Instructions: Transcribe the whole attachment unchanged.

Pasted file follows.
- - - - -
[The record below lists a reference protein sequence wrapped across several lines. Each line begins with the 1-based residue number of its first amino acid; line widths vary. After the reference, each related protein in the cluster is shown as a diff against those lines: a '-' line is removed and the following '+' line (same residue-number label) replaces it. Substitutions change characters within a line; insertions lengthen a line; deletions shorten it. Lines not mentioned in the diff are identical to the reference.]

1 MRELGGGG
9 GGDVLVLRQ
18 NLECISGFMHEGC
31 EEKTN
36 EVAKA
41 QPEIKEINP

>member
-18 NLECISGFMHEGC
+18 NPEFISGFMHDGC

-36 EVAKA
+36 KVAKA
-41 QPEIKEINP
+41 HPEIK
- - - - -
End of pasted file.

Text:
[The record below lists a reference protein sequence wrapped across several lines. Each line begins with the 1-based residue number of its first amino acid; line widths vary. After the reference, each related protein in the cluster is shown as a diff against those lines: a '-' line is removed and the following '+' line (same residue-number label) replaces it. Substitutions change characters within a line; insertions lengthen a line; deletions shorten it. Lines not mentioned in the diff are identical to the reference.]

1 MRELGGGG
9 GGDVLVLRQ
18 NLECISGFMHEGC
31 EEKTN
36 EVAKA
41 QPEIKEINP

>member
-18 NLECISGFMHEGC
+18 NPEFISGFMHDGC

-36 EVAKA
+36 KVAKA
-41 QPEIKEINP
+41 HPEIK